Jekyll’s longtime landscape director grows a green and leafy legacy
by Candice Dyer
Photography by Gabriel Hanway
Someone once said a society grows great when people plant trees in whose shade they will never sit.
In that case, Jekyll Island can count on a hardy, vibrant future thanks to Cliff Gawron, the Jekyll Island Authority’s director of landscaping and planning. This year alone, his team has planted around 650 trees of various types, with many more scheduled. Their efforts are effectively reforesting the island after time, storms, and disease have taken their toll on its canopy.
Gawron’s overall goal? To serve as a responsible steward of Jekyll’s singular, natural mystique—and to safeguard the habitats of the creatures who live here. Live oaks play a key role in both missions; in his decades-long career, he has added hundreds of them to the landscape. “These trees can live 400 years,” he says. “Their acorns feed the deer and help them survive the winter.”
When he was growing up in Massachusetts, Gawron’s family operated a motel, where he became fascinated with curb appeal. “I knew at an early age that I wanted to work somehow in the field of natural resources,” he says.
During the 1990s, Gawron studied environmental design at the University of Massachusetts, then earned his master’s degree in landscape architecture from the University of Georgia. A professor suggested he check out the aesthetics of Jekyll Island, specifically those of its historic district, the storied stomping ground of Industrial Age tycoons. Inspired, Gawron took an internship with the Jekyll Island Authority. Luckily for the local botanicals, he never left.
More than twenty years later, his work today has its roots in his master’s thesis, which comprehensively catalogs all of the island’s plant life. “It has proved its worth as a living document that we still use today for guidance,” says Jones Hooks, the Jekyll Island Authority’s executive director.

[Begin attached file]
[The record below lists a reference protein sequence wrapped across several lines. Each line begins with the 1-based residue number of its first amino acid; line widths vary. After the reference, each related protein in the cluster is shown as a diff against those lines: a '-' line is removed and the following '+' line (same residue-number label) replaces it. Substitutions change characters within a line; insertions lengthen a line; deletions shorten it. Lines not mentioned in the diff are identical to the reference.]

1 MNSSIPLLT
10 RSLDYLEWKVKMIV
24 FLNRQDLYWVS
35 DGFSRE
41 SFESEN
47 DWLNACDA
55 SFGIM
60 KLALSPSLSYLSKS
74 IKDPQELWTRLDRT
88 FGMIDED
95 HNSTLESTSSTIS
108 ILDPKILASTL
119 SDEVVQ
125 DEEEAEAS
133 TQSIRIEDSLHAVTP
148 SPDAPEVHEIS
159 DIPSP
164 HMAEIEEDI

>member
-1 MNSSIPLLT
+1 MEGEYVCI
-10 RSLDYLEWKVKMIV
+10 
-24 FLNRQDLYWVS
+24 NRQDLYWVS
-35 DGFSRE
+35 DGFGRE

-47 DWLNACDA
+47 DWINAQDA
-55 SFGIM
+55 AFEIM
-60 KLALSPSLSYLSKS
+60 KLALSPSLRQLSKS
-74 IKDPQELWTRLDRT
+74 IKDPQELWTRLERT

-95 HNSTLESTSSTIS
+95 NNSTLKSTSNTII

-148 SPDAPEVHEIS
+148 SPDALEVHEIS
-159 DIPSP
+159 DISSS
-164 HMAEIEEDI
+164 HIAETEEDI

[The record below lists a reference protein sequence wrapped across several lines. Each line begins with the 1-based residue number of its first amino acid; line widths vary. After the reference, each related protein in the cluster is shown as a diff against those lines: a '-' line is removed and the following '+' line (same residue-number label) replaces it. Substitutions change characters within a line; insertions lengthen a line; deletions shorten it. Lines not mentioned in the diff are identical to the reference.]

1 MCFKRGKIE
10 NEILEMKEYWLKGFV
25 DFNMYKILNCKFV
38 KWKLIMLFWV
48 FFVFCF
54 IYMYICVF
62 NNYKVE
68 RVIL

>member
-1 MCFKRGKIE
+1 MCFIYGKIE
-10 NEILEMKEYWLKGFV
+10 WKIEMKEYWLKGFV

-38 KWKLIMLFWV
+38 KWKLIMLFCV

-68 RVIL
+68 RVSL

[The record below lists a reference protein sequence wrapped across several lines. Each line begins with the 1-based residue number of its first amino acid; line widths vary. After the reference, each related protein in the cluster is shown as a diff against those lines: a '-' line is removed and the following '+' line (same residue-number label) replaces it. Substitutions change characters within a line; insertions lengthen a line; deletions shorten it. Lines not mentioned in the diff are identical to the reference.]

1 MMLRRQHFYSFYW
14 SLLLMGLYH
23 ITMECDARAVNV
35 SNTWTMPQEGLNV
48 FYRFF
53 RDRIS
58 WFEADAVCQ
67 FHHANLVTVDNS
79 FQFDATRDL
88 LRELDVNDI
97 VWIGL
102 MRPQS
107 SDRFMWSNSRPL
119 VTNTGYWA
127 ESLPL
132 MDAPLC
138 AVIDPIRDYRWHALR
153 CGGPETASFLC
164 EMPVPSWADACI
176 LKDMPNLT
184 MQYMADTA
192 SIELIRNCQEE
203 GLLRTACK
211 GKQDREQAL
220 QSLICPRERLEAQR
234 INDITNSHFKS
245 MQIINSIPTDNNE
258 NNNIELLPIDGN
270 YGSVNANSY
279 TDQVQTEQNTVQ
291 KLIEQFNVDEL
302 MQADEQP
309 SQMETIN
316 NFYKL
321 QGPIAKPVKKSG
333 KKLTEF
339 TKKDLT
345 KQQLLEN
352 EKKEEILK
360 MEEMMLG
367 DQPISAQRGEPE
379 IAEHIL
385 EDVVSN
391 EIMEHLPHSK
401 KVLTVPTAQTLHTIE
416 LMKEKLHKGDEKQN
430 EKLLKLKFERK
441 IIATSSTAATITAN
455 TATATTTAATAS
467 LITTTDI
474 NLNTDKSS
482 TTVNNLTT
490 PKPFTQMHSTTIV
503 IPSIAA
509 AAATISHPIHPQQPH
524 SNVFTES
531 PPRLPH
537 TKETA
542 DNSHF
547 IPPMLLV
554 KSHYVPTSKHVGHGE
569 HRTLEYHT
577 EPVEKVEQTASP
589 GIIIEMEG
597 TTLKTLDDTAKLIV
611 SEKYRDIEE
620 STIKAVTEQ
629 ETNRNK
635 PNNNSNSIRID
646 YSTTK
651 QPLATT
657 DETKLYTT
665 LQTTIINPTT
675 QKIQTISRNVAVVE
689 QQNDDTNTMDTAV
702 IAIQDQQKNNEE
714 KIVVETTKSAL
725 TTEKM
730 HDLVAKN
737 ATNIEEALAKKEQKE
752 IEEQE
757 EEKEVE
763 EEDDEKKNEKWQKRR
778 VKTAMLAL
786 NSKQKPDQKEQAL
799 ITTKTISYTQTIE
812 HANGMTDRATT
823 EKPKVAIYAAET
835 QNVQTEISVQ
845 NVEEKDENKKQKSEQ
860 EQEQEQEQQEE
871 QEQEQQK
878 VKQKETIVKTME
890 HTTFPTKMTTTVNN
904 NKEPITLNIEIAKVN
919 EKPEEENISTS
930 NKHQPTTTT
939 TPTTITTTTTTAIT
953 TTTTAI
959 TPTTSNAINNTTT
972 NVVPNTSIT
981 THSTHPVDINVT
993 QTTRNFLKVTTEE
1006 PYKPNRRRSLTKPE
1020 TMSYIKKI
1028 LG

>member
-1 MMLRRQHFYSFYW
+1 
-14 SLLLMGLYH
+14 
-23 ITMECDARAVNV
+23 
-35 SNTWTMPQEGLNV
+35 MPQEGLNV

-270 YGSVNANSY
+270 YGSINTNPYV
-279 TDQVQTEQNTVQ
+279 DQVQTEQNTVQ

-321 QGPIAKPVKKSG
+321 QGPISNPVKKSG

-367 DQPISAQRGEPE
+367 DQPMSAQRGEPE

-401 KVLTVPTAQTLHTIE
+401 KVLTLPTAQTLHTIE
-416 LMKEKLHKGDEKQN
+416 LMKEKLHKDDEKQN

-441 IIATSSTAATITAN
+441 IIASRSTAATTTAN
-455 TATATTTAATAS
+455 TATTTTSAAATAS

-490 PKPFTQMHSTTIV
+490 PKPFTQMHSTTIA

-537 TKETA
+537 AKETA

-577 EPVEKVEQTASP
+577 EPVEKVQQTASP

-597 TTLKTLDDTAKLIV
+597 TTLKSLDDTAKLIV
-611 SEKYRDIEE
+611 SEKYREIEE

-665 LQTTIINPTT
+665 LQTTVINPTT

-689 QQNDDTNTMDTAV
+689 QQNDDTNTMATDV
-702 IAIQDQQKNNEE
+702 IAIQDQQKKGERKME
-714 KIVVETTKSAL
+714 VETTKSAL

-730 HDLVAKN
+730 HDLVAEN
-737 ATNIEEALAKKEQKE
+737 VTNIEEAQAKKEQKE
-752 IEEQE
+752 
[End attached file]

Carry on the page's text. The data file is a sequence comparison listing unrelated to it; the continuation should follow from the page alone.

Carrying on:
Gawron’s influence is pervasive. He loves to join his crew in pruning and planting whenever possible, manicuring the greens of the golf courses and the garden beds in the historic district. When not getting his hands dirty, he issues permits, participates in planning initiatives, and helps name streets. He led research to restore the Avenue of Palms, returning the historic display of hundreds of cabbage palms to its former glory. As an intern in the nineties, he planted the island’s official Christmas tree—a Southern red cedar that was eight years old and fourteen feet tall when he transplanted it from its original location at the causeway. Today, it stands forty-five feet tall and happily weathered recent hurricanes.
Gawron is especially proud of his work on the bike path and the two-and-a-half acres surrounding the Jekyll Island Club Beach Pavilion. The area was flood-prone until he raised its elevation. He created two large rain gardens to capture storm-water runoff and oversaw the planting of cabbage palms and dune grasses, stabilizing the land against erosion.
He does face certain challenges: ravenous deer, migratory birds dropping the seeds of invasive plants, residents who want to chop down trees. As the head horticulturist in a state park, he must sign off on any tree removals. “People in regulatory positions are generally not held in high esteem,” Hooks says, “but Cliff is effective in that role.”
Observing the public’s enjoyment of his work has proved gratifying. “Jekyll Island belongs to everybody,” Gawron says. “I just want to leave it a better place for everyone to enjoy.”